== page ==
Virginia Tech receives five Department of Defense instrumentation awards
Virginia Tech has received five Department of Defense awards that support the purchase of research equipment.
Through the Defense University Research Instrumentation Program (DURIP), annual awards have been granted to 172 university researchers at 91 institutions across 40 states, totaling approximately $49 million. With these awards, undergraduate and graduate students will gain valuable experience in state-of-the-art facilities, train on the latest technologies, and ultimately work to advance military research.
The awards are the result of a merit competition for DURIP funding conducted by the Army Research Office, Office of Naval Research, and Air Force Office of Scientific Research. The annual awards process is highly competitive, with 724 proposals requesting $295 million in funding for 2020.
Virginia Tech recipients are:
Associate Professor Olivier Coutier-Delgosha of the Kevin T. Crofton Department of Aerospace and Ocean Engineering received nearly $192,000 from the Office of Naval Research for the purchase of a high-frequency imaging system to analyze cavitation bubble collapse.
The new imaging system will comprise four optical devices, including a high-speed spectrometer to measure the bubble composition; a fast responding pressure sensitive paint to measure the pressure evolution within the bubble; a high frequency fiber-optic hydrophone to detect the pressure wave generated by the bubble collapses; and an ultra-high speed camera for high resolution imaging.
The new system will enhance the Virginia Tech Cavitation Lab and supplement the existing instrumentation that creates cavitation bubbles of various diameters. The Cavitation Lab also houses high-speed flow facilities of different scales that investigate instabilities in hydrodynamic cavitation and subsequent effects like wall erosion, noise, and vibrations.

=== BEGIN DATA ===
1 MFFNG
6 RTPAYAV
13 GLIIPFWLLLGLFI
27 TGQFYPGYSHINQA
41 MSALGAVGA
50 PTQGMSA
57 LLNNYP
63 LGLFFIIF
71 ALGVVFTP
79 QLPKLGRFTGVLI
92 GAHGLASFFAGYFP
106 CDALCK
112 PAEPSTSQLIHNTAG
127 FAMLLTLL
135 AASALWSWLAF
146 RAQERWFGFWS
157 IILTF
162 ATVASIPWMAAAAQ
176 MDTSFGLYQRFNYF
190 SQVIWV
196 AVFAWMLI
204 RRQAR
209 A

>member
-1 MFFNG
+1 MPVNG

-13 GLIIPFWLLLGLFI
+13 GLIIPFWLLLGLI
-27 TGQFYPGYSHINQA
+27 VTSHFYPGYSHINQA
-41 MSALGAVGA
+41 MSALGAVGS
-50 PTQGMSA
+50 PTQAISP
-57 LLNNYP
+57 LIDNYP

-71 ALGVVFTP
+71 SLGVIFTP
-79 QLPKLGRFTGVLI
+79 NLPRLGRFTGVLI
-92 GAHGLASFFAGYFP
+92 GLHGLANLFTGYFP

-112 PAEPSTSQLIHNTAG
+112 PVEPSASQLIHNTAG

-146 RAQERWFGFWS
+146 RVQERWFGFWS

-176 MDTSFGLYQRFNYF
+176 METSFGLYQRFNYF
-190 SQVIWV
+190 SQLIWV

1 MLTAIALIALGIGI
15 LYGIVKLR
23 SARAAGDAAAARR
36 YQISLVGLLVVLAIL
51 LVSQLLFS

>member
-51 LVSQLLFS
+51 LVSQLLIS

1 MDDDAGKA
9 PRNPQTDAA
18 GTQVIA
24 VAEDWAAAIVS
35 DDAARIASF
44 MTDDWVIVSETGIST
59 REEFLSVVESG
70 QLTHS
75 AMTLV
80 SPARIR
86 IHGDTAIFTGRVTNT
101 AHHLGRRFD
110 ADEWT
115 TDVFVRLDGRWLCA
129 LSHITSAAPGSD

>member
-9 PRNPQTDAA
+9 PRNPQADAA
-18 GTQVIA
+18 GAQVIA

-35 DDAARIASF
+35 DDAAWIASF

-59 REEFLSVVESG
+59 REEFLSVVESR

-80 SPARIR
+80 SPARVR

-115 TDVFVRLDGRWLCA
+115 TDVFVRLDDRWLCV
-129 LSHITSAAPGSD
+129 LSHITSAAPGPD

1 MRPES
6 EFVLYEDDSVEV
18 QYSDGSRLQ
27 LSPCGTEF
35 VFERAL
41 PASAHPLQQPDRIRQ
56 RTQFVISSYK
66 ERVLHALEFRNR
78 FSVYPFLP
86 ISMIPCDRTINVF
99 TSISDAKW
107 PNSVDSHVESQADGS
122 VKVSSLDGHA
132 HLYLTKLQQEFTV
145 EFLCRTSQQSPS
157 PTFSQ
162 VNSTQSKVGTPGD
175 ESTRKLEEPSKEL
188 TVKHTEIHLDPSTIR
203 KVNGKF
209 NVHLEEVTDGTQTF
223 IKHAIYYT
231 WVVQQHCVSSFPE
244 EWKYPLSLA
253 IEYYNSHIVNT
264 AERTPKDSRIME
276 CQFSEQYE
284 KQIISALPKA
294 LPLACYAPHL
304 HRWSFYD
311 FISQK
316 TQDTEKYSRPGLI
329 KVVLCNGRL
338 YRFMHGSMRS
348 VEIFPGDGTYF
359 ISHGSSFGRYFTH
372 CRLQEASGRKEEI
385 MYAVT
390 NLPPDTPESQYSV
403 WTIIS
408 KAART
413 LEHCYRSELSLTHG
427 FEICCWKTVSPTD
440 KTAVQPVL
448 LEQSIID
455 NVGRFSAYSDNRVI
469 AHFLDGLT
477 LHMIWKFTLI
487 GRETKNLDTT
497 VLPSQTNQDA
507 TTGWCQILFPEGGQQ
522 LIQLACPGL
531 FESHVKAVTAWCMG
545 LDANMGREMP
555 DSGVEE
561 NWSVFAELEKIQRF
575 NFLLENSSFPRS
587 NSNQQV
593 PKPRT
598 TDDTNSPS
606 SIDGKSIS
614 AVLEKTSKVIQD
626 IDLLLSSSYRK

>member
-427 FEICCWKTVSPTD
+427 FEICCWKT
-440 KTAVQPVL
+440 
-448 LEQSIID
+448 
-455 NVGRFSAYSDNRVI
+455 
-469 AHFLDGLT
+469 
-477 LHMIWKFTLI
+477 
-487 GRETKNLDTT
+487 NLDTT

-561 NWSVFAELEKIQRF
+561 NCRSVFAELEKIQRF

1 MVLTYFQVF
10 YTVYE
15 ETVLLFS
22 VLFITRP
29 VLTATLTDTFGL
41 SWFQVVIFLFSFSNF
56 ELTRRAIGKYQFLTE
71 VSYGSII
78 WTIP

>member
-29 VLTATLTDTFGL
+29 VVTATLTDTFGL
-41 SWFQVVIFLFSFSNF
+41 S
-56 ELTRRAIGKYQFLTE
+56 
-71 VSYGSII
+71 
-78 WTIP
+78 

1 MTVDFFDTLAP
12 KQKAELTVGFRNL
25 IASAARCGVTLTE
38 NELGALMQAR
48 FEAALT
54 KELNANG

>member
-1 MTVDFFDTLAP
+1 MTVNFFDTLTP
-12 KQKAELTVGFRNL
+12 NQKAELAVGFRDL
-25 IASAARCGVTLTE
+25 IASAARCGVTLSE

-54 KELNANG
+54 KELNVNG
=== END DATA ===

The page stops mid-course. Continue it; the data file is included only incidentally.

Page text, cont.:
The instrumentation will directly impact several research projects already funded by the Office of Naval Research, including Coutier-Delgosha’s research with measuring temperature in a cavitation bubble and cavitation bubble inception, deformation and collapse.
This award will also benefit Virginia Tech’s collaborative efforts planned with University of Washington, George Washington University, and University of Michigan to study cavitation-induced erosion and develop a modelling of bubble clouds.
Ayman Karim, associate professor in chemical engineering, will build a “one of its kind” nano-calorimeter instrument that is capable of very sensitive measurements of adsorption and reactions of different molecules of interest to the Army on catalytic surfaces. The award of nearly $123,000 and the purchase of the nano-calorimeter will benefit ongoing catalysis work in chemical engineering and chemistry at Virginia Tech.
The proposed system is designed to measure adsorption and reaction enthalpies of small molecules and simulants on catalysts being developed in the Karim lab. The novelty of the proposed system is in the integration of a very sensitive calorimeter, gas dosing system, and mass spectrometer to allow measurements not previously possible.